As the first month of 2012 ebbed away, a question dominating many conversations was whether war was still likely to break out in the Persian Gulf anytime soon. While tensions have been heating up as “war talk” between regional players adds greater anxiety, it remains unclear whether the regime of President Barack Obama is willing to risk more American lives in pursuit of an Israeli agenda.
South African civil society formations can be justifiably proud of pulling off one of the most serious challenges confronting Israel: the question of apartheid. By successfully hosting on November 5–7, a venerable “people’s court” within the precincts of a looming symbol of resistance against apartheid — the District 6 Museum — they made a powerful statement whose effects are still creating waves of discontent.
Given the straightjacket in which Abbas and his disgraced cohorts operate, not only is it entirely unlikely for him to defy Israeli Prime Minister Benjamin Netanyahu, but it is hard to imagine he possesses any courage to defy his paymasters.
Unity at last between Hamas and Fatah! Shocking says Israel. Unacceptable declares America. The American regime headed by Barack Obama retained its back-to-the-wall approach by declaring that Hamas was “a terrorist organization” and that any Palestinian government would have to “renounce violence”, respect past “peace deals” and recognize Israel’s “right to exist”.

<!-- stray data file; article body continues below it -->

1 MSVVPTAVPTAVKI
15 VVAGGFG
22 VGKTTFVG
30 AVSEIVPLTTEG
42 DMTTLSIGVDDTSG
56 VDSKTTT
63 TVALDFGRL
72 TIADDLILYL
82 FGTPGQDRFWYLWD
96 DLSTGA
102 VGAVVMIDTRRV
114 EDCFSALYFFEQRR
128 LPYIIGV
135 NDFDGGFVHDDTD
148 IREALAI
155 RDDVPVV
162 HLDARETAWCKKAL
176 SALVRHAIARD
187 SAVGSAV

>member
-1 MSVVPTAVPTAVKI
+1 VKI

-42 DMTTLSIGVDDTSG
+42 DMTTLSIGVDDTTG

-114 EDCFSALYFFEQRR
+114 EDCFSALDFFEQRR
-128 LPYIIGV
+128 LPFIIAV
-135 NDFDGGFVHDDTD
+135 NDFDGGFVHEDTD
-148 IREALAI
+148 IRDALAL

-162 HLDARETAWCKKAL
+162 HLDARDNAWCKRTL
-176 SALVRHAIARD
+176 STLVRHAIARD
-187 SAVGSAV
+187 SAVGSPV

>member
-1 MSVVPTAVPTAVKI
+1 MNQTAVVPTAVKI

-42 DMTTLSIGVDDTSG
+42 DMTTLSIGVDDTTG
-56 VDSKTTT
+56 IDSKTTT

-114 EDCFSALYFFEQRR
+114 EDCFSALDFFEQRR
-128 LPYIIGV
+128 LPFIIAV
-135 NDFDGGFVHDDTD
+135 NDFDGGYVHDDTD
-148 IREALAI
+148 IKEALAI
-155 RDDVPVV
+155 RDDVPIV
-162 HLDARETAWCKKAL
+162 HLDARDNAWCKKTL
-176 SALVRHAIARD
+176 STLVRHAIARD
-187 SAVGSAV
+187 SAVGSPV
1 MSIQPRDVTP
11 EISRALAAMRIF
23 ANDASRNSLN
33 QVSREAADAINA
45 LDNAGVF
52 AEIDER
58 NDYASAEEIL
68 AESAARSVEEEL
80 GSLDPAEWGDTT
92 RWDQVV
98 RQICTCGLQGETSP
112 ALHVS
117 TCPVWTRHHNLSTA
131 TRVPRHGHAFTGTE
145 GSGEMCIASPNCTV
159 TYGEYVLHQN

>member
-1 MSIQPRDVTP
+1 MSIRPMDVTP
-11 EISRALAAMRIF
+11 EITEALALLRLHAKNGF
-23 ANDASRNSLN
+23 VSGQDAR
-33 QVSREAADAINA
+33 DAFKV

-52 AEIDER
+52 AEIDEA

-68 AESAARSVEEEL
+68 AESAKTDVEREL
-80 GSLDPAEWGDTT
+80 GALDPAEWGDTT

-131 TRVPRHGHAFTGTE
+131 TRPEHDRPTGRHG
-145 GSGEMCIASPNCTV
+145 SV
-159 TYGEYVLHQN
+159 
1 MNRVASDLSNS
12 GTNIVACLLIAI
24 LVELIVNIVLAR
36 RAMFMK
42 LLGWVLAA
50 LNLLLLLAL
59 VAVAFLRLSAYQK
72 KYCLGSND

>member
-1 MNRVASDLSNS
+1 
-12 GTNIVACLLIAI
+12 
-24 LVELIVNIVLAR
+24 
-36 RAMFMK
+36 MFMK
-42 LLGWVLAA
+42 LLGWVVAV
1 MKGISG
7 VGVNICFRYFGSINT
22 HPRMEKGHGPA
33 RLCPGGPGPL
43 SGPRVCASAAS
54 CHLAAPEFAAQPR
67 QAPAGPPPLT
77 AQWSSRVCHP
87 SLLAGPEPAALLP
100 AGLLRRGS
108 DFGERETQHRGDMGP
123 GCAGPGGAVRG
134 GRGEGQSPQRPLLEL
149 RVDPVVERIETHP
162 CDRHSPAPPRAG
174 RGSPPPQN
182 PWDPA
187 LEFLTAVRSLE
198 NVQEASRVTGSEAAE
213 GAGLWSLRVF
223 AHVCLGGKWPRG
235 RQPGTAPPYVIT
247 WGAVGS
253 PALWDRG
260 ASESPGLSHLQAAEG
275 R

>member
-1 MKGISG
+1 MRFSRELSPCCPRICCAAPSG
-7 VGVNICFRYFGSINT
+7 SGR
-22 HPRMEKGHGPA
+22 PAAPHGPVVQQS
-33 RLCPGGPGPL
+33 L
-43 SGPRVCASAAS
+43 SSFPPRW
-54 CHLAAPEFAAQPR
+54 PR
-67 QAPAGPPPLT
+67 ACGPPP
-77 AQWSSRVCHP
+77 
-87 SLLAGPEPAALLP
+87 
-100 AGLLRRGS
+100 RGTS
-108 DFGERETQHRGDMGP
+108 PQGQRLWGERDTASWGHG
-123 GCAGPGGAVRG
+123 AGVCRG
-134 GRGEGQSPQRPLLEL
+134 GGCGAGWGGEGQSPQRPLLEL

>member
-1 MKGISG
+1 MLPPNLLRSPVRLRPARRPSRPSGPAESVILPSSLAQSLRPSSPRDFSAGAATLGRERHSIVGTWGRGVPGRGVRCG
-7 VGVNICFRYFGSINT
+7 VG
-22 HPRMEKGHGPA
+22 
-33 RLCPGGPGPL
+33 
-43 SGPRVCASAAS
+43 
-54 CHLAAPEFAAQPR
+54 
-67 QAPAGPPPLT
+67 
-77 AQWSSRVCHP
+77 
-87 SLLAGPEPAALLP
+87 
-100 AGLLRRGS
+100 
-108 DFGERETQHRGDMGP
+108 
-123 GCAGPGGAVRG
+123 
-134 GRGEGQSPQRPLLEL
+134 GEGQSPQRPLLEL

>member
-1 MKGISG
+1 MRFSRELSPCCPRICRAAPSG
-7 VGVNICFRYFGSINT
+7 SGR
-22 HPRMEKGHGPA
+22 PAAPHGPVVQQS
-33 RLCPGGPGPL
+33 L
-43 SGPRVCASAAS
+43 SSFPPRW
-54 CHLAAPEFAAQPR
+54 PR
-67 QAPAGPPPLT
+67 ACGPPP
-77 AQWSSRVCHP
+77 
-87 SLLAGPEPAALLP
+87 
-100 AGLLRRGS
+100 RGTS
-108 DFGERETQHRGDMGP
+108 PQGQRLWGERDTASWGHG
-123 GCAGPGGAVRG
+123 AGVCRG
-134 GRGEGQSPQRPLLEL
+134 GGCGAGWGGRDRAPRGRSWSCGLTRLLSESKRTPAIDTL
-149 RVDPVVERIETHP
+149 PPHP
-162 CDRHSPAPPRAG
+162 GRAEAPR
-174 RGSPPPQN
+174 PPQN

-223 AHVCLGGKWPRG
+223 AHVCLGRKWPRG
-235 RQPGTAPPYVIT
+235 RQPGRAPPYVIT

Has the American dream of permanent supremacy in the oil-rich region of the world been shattered? It’s a question that not only haunts influential institutions that function as pillars of power in America’s global hegemony, but also torments a wide array of rightwing think tanks masquerading as “impartial analysts”.
Media would correctly argue that its function as a public watchdog is to disseminate news and information...
Mention EL AL and O.R. Tambo in a single sentence and you are likely to conjure up images of a spooky environment. Perhaps more damning for South Africa, EL AL and Oliver R. Tambo may also symbolize the shaky grounds of a legacy inherited from the ghostly past of apartheid...
Iqbal Jassat reviews Jaqueline Rose’s The Last Resistance (UK: Verso, 2007), 256 pages, Hbk: £16.99. A regular contributor to the London Review of Books, Jacqueline Rose has written a compelling new book which Sarah Roy of Harvard University correctly predicts is destined to become a standard in the field of literature on Zionism.
Has the internal rumpus within the ruling African National Congress (ANC) had an impact on South Africa’s foreign policy? Or is it that an Israel gone mad has led Pretoria to re-assess its ties with the former apartheid sanction-busting state?
In light of the fresh debate centered on Iraq, Afghanistan and Pakistan, particularly within the US whose armed forces are deeply involved in the military conquest of the region under the guise of the “war on terror”, many fraudulent theories are advanced to justify aggression against largely unarmed and defenseless populations.